Narrative/free description/written record or running record
A running record is a very detailed description of the behaviour of a child over a short period of time, often less than five minutes. The observer watches a child or group of children and note down everything he sees, which gives the portrait of the child and his activity during this particular period of time. The observer sits quietly and tries not to draw attention to him as his interaction may affect the behaviour of the child. It helps to avoid eye contact! These observations usually cover a short period of time are written in the present tense because you record things as they happen. Sticky note could be use to jot down the information. It is a good method to look at several area of development. Observation can be taken without child being aware. Running records are a useful tool and worth the time involved, especially when you are specifically looking for a child’s skill acquisition, how a child initiates interactions with others, or discussions the children have with each other. This method of observation can be difficult to use on a regular basis because of the time element involved. It is one reason why running records are not used as frequently as other forms of documentation.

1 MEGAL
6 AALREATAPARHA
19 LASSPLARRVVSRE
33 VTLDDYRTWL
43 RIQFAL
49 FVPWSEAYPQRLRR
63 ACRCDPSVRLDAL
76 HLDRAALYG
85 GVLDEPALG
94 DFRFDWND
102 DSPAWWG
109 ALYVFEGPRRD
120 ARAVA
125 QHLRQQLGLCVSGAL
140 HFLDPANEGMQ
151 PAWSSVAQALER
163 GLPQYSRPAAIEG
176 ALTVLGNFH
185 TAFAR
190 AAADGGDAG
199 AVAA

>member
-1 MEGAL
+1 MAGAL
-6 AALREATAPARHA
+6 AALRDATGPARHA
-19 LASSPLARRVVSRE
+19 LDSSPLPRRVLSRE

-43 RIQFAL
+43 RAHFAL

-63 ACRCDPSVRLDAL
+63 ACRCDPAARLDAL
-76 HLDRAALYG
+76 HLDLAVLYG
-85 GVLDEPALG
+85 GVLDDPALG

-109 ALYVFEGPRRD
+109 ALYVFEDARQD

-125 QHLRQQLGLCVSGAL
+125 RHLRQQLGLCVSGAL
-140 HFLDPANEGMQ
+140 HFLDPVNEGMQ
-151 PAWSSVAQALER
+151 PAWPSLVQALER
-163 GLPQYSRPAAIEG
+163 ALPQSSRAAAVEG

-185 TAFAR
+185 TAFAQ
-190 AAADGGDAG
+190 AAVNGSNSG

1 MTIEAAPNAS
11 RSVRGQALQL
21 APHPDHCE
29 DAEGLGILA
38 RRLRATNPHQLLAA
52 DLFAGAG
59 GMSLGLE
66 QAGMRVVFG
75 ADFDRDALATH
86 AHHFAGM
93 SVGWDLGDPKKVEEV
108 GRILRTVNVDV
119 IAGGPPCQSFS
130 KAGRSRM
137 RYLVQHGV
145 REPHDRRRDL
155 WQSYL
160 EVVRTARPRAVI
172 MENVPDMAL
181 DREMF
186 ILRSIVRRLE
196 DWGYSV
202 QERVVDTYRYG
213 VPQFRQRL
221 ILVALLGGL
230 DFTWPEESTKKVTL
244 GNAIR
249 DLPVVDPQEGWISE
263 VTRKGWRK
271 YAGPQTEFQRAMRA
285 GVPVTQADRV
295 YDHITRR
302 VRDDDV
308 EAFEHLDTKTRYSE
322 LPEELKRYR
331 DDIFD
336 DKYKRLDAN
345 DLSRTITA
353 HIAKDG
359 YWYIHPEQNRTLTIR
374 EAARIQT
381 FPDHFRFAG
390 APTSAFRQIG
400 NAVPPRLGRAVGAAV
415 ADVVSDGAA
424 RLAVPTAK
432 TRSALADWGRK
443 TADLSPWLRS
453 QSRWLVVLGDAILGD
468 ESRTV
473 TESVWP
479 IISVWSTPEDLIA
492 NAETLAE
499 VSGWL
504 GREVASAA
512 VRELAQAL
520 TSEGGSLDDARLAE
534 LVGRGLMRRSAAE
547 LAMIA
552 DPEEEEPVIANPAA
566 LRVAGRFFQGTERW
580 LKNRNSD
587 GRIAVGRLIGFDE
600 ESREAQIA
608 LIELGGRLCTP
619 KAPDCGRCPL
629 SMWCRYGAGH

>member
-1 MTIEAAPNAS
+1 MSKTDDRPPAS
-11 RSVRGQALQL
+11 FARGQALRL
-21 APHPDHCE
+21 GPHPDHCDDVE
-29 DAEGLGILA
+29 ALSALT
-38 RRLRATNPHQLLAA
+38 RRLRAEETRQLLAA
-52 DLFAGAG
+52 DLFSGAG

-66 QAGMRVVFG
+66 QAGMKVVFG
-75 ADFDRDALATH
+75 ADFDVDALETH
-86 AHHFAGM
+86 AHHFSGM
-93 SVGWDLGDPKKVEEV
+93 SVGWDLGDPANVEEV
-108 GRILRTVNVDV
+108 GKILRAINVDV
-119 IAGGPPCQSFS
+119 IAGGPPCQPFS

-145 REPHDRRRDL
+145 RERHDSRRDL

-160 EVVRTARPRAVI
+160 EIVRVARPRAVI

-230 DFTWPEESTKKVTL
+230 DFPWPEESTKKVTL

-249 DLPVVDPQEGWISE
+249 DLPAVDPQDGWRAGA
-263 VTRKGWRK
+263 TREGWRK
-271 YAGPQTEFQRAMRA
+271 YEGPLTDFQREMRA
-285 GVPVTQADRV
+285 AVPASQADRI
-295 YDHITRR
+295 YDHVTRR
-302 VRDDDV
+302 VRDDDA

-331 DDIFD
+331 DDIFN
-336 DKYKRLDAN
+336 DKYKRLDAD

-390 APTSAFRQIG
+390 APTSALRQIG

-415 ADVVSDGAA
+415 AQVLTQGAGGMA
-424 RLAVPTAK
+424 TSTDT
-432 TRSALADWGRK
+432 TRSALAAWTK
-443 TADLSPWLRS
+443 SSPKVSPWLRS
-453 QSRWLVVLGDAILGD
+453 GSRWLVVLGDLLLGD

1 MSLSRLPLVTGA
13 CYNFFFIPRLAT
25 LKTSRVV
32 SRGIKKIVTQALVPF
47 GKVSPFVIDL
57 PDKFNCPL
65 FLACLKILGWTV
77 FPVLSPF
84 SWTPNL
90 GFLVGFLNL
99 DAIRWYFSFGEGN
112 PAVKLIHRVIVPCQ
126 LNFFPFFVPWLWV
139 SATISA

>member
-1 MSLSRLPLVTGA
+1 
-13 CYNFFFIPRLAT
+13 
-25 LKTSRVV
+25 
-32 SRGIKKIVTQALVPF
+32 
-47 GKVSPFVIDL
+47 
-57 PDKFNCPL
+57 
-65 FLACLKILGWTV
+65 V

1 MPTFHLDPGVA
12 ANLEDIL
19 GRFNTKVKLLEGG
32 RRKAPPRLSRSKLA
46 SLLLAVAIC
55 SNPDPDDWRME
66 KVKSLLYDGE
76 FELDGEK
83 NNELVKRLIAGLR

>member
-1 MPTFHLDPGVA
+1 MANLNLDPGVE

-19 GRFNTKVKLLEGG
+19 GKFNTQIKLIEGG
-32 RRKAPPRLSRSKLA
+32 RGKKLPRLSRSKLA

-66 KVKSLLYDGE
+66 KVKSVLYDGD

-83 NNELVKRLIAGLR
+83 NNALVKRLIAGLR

Checklists or developmental guide are often used for assessing a child on one particular day, can be used over a long period. It can be use for all the children in the establishment on a regular basis to enable the staff to plan for each child’s needs. They need to be prepared in advance and is used to measure children’s progress. They are a good way to note a child’s progress and achievements. This method can be used for several children at a time. Many settings use tick charts and checklists, although it is not a good idea to rely totally on these because after reading two or three children’s records, it is hard to remember what the child can do. Think about using them...